By Ian Hamilton Finlay
Doing what the moon says, he shifts his chair
Closer to the stove and stokes it up
With the very best fuel, a mixture of dried fish
And tobacco he keeps in a bucket with crabs
Too small to eat. One raises its pincer
As if to seize hold of the crescent moon
On the calendar which is almost like a zodiac
With inexplicable and pallid blanks. Meanwhile
A lobster is crawling towards the clever
Bait that is set inside the clock
On the shelf by the wireless—an inherited dried fish
Soaked in whisky and carefully trimmed
With potato flowers from the Golden Wonders
The old man grows inside his ears.
Click! goes the clock-lid, and the unfortunate lobster
Finds itself a prisoner inside the clock,
An adapted cuckoo-clock. It shows no hours, only
Tides and moons and is fitted out
With two little saucers, one of salt and one of water
For the lobster to live on while, each quarter-tide,
It must stick its head through the tiny trapdoor
Meant for the cuckoo. It will be trained to read
The broken barometer and wave its whiskers
To Scottish Dance Music, till it grows too old.
Then the old man will have to catch himself another lobster.
Meanwhile he is happy and takes the clock
Down to the sea. He stands and oils it
In a little rock pool that reflects the moon.
After Adam got back from the county cross country championships, at which he was not thrilled with his own time but Churchill's boys won, we picked up my parents and went to the University of Maryland to meet Paul's parents and Daniel for Family Weekend. We had gorgeous weather, high 50s and overcast, with the trees showing a lot of color. I thought the campus might be mobbed, but Daniel said it was much worse on Friday; other than the bookstore, there were really no crowds, and we had California Tortilla on Route 1 practically to ourselves for dinner.
There were various concerts and readings going on around campus, but neither son had expressed interest in them, so we mostly walked around -- past the football stadium to the student union, across the front of the library to the center of campus, down past the chapel to Route 1, then back around the farm so Daniel could get to a fencing event in the evening. We had not seen Clair and Cinda in several months since they were out west visiting David and Jon, so it was very nice to spend an afternoon with them and they brought us candy, blueberry syrup, and chocolate covered pretzels from various spots on their travels. Unfortunately the Terps lost badly to the Seminoles at Florida State, though that wasn't exactly a surprise; we only saw a couple of minutes of the game during a stop at the University Book Center to check out sweatshirts.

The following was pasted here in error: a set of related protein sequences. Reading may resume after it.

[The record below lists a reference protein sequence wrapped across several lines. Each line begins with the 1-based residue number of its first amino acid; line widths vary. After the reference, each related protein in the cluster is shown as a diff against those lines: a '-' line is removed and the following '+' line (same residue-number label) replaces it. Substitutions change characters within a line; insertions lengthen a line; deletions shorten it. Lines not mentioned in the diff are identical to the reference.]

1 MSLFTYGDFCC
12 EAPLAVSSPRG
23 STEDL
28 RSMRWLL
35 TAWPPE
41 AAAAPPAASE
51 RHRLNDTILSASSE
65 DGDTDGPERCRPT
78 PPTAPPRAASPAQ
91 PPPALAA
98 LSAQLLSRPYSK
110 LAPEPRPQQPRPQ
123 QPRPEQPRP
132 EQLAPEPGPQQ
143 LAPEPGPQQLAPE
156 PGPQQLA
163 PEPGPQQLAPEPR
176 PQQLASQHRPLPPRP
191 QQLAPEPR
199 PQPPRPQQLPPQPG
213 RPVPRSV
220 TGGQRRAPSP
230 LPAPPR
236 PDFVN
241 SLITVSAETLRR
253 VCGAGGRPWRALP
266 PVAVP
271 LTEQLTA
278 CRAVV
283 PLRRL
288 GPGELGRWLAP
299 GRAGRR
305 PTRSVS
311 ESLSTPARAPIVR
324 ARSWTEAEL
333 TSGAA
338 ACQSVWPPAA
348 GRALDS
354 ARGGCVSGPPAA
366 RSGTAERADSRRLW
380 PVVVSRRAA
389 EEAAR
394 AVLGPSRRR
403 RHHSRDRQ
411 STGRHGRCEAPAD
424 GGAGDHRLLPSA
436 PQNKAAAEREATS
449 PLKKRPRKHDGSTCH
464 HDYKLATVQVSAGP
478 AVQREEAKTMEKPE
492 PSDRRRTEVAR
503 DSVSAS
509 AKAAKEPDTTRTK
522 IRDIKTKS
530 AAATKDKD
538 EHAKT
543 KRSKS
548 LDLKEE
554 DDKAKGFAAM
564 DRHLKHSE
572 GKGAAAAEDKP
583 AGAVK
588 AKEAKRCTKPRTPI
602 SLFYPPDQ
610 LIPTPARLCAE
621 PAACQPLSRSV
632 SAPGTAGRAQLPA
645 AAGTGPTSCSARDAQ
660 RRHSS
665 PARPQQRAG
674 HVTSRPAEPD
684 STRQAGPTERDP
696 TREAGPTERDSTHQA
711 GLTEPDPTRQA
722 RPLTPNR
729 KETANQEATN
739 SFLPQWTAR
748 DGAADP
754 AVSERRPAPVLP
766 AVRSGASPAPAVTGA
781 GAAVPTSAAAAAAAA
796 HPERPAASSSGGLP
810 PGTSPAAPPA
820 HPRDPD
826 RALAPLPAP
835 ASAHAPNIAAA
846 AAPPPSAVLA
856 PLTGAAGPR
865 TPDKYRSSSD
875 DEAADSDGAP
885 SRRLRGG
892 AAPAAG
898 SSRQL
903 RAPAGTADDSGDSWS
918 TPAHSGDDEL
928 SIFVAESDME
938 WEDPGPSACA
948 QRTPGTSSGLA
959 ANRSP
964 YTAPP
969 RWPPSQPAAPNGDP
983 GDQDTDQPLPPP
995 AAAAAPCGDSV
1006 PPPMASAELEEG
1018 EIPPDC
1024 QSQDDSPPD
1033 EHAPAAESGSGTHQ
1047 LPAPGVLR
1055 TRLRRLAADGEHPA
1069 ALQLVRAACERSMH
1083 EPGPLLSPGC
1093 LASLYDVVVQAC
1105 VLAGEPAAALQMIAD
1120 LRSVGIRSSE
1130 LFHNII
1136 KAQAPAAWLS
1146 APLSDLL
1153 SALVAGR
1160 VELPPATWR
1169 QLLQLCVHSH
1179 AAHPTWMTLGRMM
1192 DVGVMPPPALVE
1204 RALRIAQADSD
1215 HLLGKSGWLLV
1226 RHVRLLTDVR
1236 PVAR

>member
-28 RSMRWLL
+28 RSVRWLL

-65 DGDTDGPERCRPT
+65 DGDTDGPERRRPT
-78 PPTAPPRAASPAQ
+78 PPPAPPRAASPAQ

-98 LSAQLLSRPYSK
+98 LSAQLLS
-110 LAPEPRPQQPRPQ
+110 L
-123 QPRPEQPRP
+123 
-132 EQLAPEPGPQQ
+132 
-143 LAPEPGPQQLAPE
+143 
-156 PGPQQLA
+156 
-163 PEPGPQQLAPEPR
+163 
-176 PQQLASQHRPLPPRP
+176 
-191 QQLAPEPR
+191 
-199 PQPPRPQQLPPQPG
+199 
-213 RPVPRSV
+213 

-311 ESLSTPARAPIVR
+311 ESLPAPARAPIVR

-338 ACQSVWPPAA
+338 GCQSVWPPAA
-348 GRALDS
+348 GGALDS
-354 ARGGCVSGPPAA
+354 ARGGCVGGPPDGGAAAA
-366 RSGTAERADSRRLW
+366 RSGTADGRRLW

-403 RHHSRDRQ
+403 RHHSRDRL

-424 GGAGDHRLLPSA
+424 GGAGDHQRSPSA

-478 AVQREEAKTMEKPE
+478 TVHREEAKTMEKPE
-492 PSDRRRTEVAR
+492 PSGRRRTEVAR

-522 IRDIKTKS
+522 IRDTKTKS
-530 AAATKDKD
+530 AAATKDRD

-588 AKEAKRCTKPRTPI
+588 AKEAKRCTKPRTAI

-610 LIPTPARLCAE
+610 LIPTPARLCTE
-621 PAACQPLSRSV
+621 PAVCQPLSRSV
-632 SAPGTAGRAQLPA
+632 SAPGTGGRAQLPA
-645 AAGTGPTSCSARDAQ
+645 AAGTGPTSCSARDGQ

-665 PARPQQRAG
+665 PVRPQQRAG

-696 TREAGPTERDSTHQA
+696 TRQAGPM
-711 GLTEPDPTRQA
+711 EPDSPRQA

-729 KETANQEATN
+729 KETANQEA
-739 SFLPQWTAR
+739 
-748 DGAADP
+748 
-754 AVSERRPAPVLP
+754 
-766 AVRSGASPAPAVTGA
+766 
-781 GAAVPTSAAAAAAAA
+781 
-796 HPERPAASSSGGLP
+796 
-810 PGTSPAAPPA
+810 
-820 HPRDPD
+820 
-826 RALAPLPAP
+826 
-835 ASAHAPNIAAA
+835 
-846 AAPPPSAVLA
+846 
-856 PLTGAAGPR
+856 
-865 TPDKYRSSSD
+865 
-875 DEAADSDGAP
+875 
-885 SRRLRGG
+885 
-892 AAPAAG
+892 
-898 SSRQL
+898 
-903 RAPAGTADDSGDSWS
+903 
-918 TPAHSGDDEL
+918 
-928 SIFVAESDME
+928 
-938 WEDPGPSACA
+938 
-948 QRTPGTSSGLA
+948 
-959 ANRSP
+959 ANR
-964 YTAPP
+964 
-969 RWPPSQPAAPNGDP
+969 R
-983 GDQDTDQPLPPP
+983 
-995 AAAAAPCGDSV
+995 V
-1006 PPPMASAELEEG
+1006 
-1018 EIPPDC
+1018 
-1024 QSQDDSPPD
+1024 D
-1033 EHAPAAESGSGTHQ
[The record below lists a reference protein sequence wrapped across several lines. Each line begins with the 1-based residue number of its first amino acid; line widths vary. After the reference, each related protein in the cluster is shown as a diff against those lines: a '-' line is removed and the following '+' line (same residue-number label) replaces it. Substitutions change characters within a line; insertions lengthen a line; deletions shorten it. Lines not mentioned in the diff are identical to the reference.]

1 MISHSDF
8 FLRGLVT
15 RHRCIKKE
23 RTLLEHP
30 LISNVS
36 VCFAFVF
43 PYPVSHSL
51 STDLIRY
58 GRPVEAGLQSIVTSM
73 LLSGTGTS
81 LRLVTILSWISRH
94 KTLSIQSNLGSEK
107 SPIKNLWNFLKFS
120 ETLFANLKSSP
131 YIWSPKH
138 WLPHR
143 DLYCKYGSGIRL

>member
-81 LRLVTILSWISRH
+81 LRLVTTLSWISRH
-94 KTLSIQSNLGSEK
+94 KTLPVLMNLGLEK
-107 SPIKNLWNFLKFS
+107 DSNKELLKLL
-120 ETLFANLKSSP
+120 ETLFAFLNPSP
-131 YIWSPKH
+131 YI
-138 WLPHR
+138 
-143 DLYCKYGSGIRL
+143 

Adam greeted Testudo, who had some offerings of coins and dog biscuits from students hoping for luck on exams.
Clair and Cinda posed next to the replica Testudo in the Stamp Student Union...
...where my entire family posed on the steps to the food co-op and bookstore.
Here are my parents with mascot Testudo as Kermit the Frog...
...and here are Paul and myself with the sculpture of alumnus Jim Hensen and Kermit outside the student union.
Daniel posed (less than ecstatically) with his grandparents in his dorm room.
It's hard to look as cool as Grandpa Clair with Terp-colored hair, anyway.
This is the mural in California Tortilla showing Testudo as a Pikachu, a Power Ranger, a basketball champion, a Disney character, and the Stay-Puft Marshmallow man, among other things.